N.D. gun bills tossed
Two bills that would have severely impacted shooting sports and all firearms owners in North Dakota were quickly scrapped by the state Legislature. Thank goodness.
Rep. Steven L. Zaiser, District 21 Democrat from Fargo, introduced House Bills 1415 and 1416 to the Legislature last week. Zaiser was the sole sponsor of both bills.
HB 1415 specified that “A person may not sell, purchase or possess a semi-automatic rifle manufactured after July 31, 2013, which has the ability to accept a detachable magazine and has at least two of the following: a folding or telescopic stock, a pistol grip that protrudes conspicuously beneath the action of the weapon, a bayonet mount, a flash suppressor or threaded barrel, or a grenade launcher.”
It is a good thing that Zaiser’s ill-fated bill was quickly rejected by lawmakers. The bill would have eliminated the sale of one of today’s most popular style of firearms that is used extensively in shooting sports competitions by safe, law-abiding citizens. In addition, bayonet mounts have been on millions of firearms in America since the Revolutionary War, yet such mounts, not bayonets, are a problem now? Seriously?
Also, I’ve never or heard of a grenade launcher on any of the civilian-use rifles targeted by Zaiser. Somewhere, somebody may have one, or a look-alike, but possessing grenades is clearly illegal. The wording is inflammatory.
HB 1416 introduced by Zaiser says “A person may not sell, purchase or possess a large capacity ammunition feeding device manufactured after July 31, 2013.” Large capacity is defined as 10 rounds or more. However, Zaiser’s bill made an exception for .22 rimfire rifles that are fed through a tube which would hold far more than 10 rounds. Perhaps Zaiser is unaware that statistics show the little .22, outside of war, is responsible for more deaths than any other caliber of firearms.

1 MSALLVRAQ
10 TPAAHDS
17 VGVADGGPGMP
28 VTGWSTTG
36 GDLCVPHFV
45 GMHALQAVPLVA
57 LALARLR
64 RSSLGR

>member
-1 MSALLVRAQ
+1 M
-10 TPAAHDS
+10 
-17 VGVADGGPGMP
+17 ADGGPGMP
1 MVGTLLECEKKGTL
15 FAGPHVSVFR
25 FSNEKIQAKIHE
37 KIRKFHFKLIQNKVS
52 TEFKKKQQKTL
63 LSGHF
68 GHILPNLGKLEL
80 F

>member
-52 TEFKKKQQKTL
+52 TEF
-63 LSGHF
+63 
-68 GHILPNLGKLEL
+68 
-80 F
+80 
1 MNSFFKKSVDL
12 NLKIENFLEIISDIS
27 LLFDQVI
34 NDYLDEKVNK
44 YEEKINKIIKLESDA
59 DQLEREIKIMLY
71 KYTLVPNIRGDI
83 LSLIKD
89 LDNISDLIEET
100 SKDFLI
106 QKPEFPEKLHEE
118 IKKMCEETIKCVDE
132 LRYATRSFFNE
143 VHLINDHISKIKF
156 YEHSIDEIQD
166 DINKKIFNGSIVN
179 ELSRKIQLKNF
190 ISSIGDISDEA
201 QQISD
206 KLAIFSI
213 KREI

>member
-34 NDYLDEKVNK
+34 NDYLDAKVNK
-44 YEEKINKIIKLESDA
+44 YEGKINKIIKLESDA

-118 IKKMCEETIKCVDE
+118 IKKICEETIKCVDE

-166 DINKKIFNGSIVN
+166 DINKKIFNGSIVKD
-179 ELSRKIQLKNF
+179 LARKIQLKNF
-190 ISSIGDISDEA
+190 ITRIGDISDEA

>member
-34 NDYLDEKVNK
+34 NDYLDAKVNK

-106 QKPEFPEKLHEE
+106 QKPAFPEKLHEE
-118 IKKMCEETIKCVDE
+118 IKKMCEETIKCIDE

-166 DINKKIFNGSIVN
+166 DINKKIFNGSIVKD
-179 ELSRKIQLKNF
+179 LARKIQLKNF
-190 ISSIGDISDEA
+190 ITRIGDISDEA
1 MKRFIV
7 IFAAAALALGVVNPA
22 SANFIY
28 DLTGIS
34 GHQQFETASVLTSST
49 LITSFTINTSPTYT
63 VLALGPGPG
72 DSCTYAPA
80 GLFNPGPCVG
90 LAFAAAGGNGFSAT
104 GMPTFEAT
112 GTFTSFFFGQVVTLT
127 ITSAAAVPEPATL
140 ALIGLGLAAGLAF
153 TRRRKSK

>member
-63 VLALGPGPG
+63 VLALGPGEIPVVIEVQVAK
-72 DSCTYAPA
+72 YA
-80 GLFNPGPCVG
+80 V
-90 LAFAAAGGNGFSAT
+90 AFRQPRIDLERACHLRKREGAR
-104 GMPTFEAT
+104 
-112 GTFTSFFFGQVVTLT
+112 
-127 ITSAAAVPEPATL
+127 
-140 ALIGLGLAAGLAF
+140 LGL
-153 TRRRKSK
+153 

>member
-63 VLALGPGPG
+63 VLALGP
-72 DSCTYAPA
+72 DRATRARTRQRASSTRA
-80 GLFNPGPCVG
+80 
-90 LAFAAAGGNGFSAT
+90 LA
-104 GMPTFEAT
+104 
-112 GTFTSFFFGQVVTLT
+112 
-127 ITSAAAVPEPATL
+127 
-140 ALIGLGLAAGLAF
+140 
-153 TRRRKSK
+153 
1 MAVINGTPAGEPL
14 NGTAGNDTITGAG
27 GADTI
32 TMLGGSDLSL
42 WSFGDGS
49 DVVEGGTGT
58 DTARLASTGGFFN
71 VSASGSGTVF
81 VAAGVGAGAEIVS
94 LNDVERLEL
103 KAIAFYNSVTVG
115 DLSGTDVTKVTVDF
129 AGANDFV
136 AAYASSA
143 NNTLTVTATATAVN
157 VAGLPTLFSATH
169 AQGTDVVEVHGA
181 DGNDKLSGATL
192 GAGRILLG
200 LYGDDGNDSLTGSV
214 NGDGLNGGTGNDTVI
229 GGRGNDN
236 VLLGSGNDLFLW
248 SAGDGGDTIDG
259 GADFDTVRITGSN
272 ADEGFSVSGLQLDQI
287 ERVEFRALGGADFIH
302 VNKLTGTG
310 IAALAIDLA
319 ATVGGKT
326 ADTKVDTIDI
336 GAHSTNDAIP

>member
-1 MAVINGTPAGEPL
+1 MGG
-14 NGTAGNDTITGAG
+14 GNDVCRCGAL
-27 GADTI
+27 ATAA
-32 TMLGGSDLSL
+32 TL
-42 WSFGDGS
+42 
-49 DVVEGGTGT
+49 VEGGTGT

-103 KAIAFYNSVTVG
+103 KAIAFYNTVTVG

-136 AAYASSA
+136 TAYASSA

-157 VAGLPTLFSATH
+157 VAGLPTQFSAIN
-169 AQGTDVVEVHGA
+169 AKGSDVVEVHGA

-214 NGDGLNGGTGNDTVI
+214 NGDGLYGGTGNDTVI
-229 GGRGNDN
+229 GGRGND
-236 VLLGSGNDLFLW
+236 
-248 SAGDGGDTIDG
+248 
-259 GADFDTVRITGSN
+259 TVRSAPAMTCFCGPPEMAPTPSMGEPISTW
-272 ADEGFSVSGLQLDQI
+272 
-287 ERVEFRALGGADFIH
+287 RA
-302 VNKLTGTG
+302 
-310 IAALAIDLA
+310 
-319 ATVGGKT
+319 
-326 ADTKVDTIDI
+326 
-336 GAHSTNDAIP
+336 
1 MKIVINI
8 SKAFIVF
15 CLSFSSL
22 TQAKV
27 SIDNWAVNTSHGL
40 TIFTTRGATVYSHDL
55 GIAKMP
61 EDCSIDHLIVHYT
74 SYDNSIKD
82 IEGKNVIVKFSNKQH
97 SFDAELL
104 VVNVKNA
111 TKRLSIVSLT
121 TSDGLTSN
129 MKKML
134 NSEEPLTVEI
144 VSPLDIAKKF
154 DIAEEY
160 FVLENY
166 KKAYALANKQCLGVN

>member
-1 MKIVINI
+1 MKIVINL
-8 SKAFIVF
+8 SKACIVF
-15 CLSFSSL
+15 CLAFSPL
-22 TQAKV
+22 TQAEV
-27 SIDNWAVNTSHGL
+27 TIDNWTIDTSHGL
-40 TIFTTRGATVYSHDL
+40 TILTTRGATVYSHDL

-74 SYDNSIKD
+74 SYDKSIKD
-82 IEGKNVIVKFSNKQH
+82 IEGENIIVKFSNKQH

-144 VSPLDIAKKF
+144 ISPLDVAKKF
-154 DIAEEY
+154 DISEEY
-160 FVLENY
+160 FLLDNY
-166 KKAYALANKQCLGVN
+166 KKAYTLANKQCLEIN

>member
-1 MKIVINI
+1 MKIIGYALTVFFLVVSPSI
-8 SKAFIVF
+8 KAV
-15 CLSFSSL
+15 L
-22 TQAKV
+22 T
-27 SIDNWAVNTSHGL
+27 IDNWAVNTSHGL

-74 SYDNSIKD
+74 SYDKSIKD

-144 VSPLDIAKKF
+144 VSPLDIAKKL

Quite understandably, there is a national focus on how to prevent mass murderers from unleashing their mayhem in the future. But proposals like Zaiser’s, in effect, punish countless law-abiding gun owners who also vehemently detest senseless killings. Is it any wonder that gun owners feel their Second Amendment rights slipping away due to the heinous acts of a few obviously deranged people?
Nearly all of the semi-automatic handguns currently possessed or for sale today were manufactured to accept magazines containing 10 or more rounds of ammunition. Some handguns were designed around what is called a “single stack,” 10-round magazine that inserts into the pistol grip. However, the majority of full-sized handguns come with standard “double stack” magazines that typically hold 15 to 17 rounds of ammunition.
Ironically, it is the smallest semi-automatic firearms, those easiest to conceal, that usually contain 10 or fewer rounds of ammunition. It should also be noted that magazines can be switched so rapidly, even by average shooters, that there is little noticeable delay in a shooting sequence. Experienced revolver shooters trigger six rounds, reload and fire with amazing quickness.
Firearms are here to stay. U.S. citizens own millions of them, protected by the “the right to keep and bear arms.” I’ve talked to numerous firearms owners about proposed gun legislation. Despite how gun owners and advocates are portrayed, the vast majority is not adamantly and unanimously opposed to any viable solution to tragic events like what occurred at Newtown, Conn. However, they are keenly aware of any infringement of the Second Amendment that begins the process of chipping away at freedoms and liberties guaranteed by the Constitution.
Zaiser’s proposals showed a willingness to trade the rights of all citizens in exchange for ineffective legislation. Quite properly, both bills have been trashed.
The Fargo lawmaker did not reply to two e-mail requests for an explanation of why the bills were drafted or if he intends to introduce similar legislation in the future.